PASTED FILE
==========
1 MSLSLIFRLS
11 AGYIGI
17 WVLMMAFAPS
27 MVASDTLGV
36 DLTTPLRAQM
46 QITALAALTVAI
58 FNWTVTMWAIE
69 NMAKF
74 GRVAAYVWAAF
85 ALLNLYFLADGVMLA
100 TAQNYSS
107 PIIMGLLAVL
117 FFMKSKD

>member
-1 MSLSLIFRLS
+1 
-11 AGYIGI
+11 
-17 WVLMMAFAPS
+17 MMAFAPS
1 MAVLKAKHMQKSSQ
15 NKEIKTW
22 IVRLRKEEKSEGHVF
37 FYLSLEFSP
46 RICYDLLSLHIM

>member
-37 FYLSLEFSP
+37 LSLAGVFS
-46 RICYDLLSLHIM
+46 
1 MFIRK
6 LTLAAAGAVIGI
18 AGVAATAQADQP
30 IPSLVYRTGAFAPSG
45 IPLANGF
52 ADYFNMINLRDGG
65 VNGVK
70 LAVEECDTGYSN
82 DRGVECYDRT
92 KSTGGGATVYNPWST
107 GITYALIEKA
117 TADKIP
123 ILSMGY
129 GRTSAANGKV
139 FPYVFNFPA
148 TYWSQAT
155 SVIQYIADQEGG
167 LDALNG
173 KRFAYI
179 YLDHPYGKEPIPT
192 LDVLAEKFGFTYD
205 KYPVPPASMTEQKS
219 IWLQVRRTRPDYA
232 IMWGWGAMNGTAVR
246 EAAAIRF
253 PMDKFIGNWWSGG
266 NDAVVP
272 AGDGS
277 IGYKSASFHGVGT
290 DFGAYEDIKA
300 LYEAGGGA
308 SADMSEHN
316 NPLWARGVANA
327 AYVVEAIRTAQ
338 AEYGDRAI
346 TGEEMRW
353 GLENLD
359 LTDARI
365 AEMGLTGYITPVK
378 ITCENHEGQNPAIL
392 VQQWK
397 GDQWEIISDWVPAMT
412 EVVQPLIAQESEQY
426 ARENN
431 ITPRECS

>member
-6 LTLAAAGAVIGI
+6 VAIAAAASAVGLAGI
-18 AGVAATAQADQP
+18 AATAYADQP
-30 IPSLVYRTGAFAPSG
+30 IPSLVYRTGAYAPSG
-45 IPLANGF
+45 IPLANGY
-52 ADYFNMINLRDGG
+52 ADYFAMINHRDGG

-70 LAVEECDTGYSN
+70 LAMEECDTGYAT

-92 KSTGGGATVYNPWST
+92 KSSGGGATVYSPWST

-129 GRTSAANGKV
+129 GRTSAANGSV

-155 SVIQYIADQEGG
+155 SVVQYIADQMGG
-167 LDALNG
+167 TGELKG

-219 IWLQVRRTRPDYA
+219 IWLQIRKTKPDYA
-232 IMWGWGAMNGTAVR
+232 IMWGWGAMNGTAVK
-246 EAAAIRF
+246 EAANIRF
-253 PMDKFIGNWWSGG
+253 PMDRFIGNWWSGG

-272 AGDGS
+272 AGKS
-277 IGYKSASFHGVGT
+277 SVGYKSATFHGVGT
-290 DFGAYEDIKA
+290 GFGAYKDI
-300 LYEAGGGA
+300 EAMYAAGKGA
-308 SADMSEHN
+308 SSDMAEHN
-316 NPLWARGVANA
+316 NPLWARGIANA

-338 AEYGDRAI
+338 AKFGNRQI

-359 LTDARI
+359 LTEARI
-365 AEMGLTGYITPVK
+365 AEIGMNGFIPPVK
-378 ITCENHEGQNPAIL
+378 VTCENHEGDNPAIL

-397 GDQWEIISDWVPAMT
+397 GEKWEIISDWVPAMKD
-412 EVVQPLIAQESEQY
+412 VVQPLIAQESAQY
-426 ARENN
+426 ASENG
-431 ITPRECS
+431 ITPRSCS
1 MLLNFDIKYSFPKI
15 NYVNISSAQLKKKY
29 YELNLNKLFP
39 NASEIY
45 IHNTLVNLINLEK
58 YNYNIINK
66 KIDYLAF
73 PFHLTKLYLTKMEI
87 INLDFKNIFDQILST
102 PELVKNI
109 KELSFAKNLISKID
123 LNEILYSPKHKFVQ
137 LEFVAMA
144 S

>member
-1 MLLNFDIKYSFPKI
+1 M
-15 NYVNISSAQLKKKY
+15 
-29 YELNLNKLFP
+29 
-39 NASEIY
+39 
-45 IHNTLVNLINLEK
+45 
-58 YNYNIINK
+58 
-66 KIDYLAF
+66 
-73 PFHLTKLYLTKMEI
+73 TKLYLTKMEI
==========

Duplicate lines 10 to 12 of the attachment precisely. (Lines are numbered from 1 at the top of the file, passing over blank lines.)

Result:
85 ALLNLYFLADGVMLA
100 TAQNYSS
107 PIIMGLLAVL